Undergrads Show Off Their Research
In early November, roughly 70 students, faculty and staff gathered in the Baker Hall Coffee Lounge for the third annual Dietrich Undergraduate Colloquium (DUC). Since 2013, the colloquium has provided an opportunity for undergraduate students to immerse themselves in a topic of interest and present their research findings in a structured environment. Psychology students Zora Gilbert, Rubini Naidu, and Joshua Swanson presented their work.
Emily Lindsay, a Ph.D. student in psychology, has been selected as a recipient of the 2015 American Psychological Association (APA) Dissertation Research Award. The Dissertation Research Award program assists science-oriented doctoral students of psychology with research costs. Lindsay will use the $1,000 grant to continue studying mindfulness meditation and its relationship to improved mental and physical health. Learn more about the mind-body connection and Lindsay's research.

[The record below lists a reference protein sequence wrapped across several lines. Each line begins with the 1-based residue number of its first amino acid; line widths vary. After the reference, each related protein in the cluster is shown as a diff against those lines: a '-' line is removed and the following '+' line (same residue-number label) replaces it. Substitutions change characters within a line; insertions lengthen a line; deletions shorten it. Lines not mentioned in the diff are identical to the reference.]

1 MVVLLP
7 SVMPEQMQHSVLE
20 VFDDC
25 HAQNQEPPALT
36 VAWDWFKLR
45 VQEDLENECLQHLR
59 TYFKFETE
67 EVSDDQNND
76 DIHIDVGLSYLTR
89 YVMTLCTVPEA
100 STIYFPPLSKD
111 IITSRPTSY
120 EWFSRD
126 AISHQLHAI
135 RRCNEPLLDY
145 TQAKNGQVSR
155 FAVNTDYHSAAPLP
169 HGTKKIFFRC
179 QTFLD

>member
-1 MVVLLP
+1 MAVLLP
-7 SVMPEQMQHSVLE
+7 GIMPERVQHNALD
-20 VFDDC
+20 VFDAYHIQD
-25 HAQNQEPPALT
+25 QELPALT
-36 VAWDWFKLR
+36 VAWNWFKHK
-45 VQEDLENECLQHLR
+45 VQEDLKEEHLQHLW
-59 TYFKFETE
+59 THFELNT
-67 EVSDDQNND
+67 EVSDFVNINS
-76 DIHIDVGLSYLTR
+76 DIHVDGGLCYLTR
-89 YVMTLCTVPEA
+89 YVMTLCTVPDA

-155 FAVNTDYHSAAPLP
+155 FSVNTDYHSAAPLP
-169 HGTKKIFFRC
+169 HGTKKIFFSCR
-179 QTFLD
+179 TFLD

Mental Maps: Route-Learning Changes Brain Tissue
Tim Keller and Marcel Just have determined that learning detailed navigation information causes the hippocampus enlargement seen in London cab drivers. Published in NeuroImage, their findings show that brief navigation training changes a person's brain tissue and improves how that changed tissue communicates with other brain areas involved with navigation. The findings establish a critical link between structural and functional brain alterations that happen during spatial learning. They also illustrate that the changes are related to how neural activity synchronizes - or communicates - between the hippocampus and other regions that are important for navigation understanding and learning.